There's plenty new as FC Dallas heads into the 2005 season -- a new name, new logo, new uniforms and (coming soon) a new stadium. There's something else new: For the first time in three seasons, Oscar Pareja is healthy and fit.
Pareja says "this year I feel more physically fit then any other year" -- something which can only be a positive for FC Dallas coach Colin Clarke, especially as he now tries to work out who will provide the service to his suddenly lethal strike force of Eddie Johnson and Carlos Ruiz.
Retirement has been on the mind of the influential midfielder. But now he says, "I will take it step by step and year by year, but the day I wake up and feel I am not useful for the team anymore, that day I am going to quit.
"I would not like to move from here, I am happy with the city, with the environment of the team and the coaches. This is my home."
As Pareja zooms around practice like a spring chicken, it is obvious that this year is different then other years.
"The last couple of seasons I had to catch up with the guys," Pareja said. "I was struggling with fitness and injuries, but now I am ready to go, I think all the guys feel like that."
The Colombian midfielder caught the eyes of soccer scouts as he came up through the youth system of Athletico Nacional and began his professional career in 1987, when he made his debut with Independiente Medellin (where he played from 1987-1995).
He was then purchased by Deportivo Cali in 1995 and he immediately helped the team win a championship. Pareja stayed with the club for four years prior to joining the MLS and playing with New England Revolution. His stay there was brief before transferring to his current home FC Dallas. Pareja has also played for his national team, scoring three goals in 11 games.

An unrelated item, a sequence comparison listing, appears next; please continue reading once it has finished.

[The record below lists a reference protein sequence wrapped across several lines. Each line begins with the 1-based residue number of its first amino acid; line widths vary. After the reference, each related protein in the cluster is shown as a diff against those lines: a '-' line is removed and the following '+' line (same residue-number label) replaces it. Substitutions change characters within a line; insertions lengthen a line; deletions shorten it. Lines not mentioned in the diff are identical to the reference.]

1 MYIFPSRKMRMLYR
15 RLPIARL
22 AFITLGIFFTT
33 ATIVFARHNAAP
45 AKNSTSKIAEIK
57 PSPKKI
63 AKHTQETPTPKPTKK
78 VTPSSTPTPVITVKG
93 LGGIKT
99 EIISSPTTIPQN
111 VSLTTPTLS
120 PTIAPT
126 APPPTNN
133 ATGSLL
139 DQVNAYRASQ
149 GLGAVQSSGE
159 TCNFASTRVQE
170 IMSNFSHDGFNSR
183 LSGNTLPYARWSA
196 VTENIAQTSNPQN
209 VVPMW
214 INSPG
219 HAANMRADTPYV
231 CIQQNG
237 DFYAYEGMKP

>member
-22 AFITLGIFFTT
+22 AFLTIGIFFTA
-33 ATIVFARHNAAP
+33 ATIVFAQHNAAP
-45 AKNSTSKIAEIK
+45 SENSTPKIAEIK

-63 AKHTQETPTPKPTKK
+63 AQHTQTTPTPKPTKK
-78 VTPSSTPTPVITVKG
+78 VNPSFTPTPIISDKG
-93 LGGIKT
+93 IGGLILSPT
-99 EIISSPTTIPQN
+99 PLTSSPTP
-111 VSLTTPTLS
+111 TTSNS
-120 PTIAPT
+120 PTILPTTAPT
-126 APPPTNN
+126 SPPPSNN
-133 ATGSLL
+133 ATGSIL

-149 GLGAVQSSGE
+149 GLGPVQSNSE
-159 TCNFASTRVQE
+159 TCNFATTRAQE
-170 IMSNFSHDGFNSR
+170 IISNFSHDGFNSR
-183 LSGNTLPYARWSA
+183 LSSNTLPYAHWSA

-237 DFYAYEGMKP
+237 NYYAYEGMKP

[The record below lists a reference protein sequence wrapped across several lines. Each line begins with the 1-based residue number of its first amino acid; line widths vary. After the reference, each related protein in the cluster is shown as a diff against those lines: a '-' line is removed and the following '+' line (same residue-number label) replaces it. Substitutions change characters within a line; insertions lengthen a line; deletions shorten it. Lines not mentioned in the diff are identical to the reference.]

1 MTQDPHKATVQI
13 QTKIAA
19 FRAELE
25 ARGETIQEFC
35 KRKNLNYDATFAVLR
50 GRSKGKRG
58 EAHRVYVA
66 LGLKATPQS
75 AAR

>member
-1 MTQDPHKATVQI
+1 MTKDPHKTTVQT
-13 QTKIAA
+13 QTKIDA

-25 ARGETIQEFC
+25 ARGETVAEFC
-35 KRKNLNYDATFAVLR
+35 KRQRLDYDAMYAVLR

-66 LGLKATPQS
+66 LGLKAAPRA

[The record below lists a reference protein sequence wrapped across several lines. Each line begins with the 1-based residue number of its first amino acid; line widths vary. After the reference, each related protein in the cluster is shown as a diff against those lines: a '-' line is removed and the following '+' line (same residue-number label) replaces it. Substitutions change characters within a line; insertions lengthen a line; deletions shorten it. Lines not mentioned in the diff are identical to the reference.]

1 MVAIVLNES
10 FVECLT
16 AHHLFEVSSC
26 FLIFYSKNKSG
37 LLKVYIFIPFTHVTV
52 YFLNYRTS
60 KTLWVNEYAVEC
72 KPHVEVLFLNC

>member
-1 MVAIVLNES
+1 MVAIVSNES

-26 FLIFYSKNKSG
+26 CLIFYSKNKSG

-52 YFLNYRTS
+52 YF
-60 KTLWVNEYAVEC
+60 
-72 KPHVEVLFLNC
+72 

Pareja's earned his nickname El Generalito (The Little General) for his command and control of the midfield, and describes his best asset to the game as "pasion." Practice is just like game time for the crafty midfielder.
Real Madrid and France international midfielder Zinedine Zidane is the general's favorite player because of the way he carries himself. "I like the way (Zidane) is on and off the field, he is a good person and that is how I like to be," Pareja said. "Even when we train and Oscar has the ball and he is playing against us, I say when Oscar has the ball we have to play different," said newly acquired defender Greg Vanney. "We have to pull in tight, we have to not allow spaces because he will slip those passes through.
The jury is still out as to how much playing time will be given to Pareja, but if he stays healthy his time on the pitch could be substantial. "He is creative, he is crafty, he is a guy you always have to keep an eye on and you always have to keep an eye on other guys when he is on the ball, because he will find those guys," said Vanney. "He is what you call a true No. 10, somebody who you know when he is on the ball everybody is in play and everybody is dangerous." With Pareja pulling the strings, the FC Dallas attack could suddenly begin to strike fear in the hearts of defenses around the league.
"I think he will get a lot of minutes and he will be helpful for us, I think he is our only guy that is really like that," Vanney said. "We have guys that are obviously good, but he is the one that is really crafty and a little bit tricky." The veteran Dallas defender also said Pareja's ability could change the way defenses play around the league -- and also the way that he will organize his own side's back four.
"I want to play a little bit higher line than you normally see in the MLS," he said. "I want to keep the line high to help the midfield close down the space, so they can get pressure on the ball so we can win balls in better spaces," helping to accentuate the pinpoint passing and accuracy of Pareja.
Ron Goode is a contributor to MLSnet.com. This story was not subject to the approval of Major League Soccer or its clubs.